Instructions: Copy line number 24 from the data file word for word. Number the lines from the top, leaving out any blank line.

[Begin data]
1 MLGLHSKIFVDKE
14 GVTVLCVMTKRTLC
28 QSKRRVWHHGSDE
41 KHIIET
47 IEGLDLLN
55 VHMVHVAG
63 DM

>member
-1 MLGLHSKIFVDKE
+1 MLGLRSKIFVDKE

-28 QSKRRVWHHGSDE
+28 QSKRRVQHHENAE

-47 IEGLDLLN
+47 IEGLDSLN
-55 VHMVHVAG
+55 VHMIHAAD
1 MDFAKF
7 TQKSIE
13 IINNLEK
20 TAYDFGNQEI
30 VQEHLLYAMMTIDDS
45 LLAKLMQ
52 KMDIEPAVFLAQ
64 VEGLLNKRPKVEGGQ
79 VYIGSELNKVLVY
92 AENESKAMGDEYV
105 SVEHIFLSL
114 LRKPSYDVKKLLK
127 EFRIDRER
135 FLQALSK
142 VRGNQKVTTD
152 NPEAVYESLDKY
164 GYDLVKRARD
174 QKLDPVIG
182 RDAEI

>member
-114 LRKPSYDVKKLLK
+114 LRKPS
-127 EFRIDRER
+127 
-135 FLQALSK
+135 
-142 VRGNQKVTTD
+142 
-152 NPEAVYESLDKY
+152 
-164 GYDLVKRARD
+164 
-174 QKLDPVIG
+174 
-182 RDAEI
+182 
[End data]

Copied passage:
64 VEGLLNKRPKVEGGQ